There is also the Hybrid, a plug-in hybrid with a combination of an electric motor and a 1.5-liter four-cylinder. System power is 133 kW (180 hp). This makes it the most powerful version for now. For now, because an extra powerful hybrid with an output of 165 kW (225 hp) is on the way. To that end, Opel is reintroducing the sporty GSe label. Also forthcoming is an all-electric version of the Opel Astra, which will have the same powertrain as the Peugeot e-308.

How does the Opel Astra Hybrid drive?

The current hybrid, flat out the Opel Astra 1.6 Turbo Hybrid, is the version we are taking on the road. The Opel Astra quickly proves itself to be a fine driving car. First, the AGR-certified front seats, standard for almost all versions, live up to their seal of approval. We also sat through long drives in comfort. Furthermore, the steering has just the right heaviness and it is soon as if we have been driving the car around for ages, that’s how quickly everything gets used.

The suspension has a semi-sporty tuning. That is, the car is pleasantly tight on the road, but short bumps are noticeably transmitted. Uncomfortable it is not, but for a little more comfort, consider a smaller wheel size. Some extra rubber around the rim just provides just a little more damping. Side note is that the Hybrid always gets 17-inch rims, the size also under the test car. On the other hand, the 17-inch rims do look better than the standard 16-inch ones.

Drive mode drive modes

The hybrid powertrain also pleases. The electric drive provides a quiet and smooth ride, smoothing out the shifting moments of the (possibly active) conventional drive. As long as the battery has enough power, you can also choose the form of drive with the driving modes. If you want to drive fully electric (default setting), choose Electric. If you want to save power, you choose Hybrid mode so that the fuel engine also joins in immediately. For maximum performance, choose Sport.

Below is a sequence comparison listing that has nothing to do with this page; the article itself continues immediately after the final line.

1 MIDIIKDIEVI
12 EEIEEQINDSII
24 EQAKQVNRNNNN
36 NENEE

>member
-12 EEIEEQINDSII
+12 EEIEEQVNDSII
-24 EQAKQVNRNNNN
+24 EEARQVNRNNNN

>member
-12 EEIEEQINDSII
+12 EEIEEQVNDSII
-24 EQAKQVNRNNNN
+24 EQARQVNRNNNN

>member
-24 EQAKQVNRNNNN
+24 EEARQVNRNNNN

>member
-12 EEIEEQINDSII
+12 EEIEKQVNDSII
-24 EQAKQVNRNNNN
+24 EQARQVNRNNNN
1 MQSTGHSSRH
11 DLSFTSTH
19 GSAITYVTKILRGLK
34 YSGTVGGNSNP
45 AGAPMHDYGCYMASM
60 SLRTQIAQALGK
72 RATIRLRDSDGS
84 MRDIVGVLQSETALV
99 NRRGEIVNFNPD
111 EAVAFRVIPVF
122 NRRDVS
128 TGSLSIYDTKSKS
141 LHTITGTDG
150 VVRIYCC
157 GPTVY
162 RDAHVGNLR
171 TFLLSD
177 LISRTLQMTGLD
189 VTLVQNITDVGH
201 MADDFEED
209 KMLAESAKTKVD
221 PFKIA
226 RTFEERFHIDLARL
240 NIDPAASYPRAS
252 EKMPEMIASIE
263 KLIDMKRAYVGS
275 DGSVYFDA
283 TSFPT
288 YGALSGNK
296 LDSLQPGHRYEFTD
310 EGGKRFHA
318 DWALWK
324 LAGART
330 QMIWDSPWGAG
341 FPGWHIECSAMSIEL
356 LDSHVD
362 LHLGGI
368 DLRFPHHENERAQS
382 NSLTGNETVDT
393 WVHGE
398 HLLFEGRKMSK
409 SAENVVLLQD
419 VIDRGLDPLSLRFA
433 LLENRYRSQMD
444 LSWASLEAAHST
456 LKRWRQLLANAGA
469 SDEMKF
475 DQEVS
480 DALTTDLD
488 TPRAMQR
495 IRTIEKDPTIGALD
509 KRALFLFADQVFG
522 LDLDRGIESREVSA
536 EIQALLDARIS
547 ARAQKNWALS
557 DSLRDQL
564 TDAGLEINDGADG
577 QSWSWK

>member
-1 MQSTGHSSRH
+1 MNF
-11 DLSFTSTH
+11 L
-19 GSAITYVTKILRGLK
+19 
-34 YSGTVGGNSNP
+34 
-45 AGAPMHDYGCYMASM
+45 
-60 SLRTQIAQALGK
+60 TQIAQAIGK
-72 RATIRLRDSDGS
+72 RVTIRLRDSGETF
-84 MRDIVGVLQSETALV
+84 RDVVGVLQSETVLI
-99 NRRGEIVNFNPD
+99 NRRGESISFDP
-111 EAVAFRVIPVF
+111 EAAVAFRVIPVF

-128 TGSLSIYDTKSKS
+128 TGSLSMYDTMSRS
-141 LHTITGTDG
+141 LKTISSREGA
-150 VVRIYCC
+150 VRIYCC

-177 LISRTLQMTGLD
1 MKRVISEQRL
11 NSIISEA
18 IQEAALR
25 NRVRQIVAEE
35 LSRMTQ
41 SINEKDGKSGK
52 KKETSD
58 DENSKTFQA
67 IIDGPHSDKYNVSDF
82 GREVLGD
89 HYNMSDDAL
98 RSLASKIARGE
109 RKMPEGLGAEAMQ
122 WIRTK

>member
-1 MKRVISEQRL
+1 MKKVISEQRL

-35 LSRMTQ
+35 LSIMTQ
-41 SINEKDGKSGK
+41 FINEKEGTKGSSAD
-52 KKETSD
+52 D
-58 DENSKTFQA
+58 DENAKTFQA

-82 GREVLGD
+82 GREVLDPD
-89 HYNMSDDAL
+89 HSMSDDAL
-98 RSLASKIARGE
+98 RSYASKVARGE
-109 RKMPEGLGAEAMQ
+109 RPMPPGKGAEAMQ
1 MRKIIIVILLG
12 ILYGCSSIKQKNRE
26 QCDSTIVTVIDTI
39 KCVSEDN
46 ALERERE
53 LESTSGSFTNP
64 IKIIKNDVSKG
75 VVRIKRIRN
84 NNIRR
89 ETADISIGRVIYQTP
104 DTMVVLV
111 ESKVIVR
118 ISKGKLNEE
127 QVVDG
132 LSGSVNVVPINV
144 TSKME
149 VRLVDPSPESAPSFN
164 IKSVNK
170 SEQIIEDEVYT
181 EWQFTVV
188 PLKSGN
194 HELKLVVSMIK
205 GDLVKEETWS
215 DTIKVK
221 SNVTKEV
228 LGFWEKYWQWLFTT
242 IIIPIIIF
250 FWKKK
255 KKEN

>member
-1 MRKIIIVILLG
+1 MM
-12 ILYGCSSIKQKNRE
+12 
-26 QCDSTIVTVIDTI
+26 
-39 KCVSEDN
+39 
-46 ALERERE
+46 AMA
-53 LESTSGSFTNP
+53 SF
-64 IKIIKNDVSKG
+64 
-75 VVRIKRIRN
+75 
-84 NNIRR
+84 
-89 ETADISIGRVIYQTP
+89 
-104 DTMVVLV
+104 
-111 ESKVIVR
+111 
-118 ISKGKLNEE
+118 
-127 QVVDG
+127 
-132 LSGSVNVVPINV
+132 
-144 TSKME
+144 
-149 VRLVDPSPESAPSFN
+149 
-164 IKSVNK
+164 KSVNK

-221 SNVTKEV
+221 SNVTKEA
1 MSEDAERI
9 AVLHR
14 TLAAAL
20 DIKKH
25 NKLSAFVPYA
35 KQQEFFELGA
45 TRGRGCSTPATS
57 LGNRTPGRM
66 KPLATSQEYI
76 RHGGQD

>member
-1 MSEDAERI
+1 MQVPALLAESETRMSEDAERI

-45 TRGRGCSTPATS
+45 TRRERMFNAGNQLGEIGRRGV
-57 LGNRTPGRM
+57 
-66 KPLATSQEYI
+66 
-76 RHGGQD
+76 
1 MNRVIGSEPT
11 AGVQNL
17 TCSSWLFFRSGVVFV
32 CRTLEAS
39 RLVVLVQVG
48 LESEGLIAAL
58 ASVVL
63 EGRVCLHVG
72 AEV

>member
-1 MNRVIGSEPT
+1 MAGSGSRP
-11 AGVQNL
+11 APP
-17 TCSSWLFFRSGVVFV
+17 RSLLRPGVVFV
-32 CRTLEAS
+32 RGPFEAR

For enthusiasts, the current form of propulsion – fully electric or (partially) gasoline-powered – can be displayed on the instrument cluster or central display. The color of the speedometer also reveals the form of drive: if you drive fully electric, the numbers are blue.

Opel Astra as a ‘regular’ hybrid

When the power runs out, the car effectively becomes a “regular” hybrid. You do notice then that it drives just a little less smoothly, although “less smoothly” in this case is still a pleasant powertrain. The difference isn’t huge either, it’s just a matter of a regular automatic versus all-electric drive. Even as a “regular” hybrid, the Opel Astra responds quickly to input from the accelerator pedal, and the fuel engine keeps neatly in the background when at work.